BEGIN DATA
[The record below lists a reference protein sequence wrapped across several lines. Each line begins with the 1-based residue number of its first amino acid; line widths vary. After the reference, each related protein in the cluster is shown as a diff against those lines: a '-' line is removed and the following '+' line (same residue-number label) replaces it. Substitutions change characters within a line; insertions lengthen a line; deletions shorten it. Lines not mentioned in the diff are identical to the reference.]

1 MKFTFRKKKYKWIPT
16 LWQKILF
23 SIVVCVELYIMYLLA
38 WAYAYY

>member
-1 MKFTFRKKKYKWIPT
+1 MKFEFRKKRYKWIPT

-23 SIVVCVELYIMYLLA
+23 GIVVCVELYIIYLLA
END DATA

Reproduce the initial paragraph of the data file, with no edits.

[The record below lists a reference protein sequence wrapped across several lines. Each line begins with the 1-based residue number of its first amino acid; line widths vary. After the reference, each related protein in the cluster is shown as a diff against those lines: a '-' line is removed and the following '+' line (same residue-number label) replaces it. Substitutions change characters within a line; insertions lengthen a line; deletions shorten it. Lines not mentioned in the diff are identical to the reference.]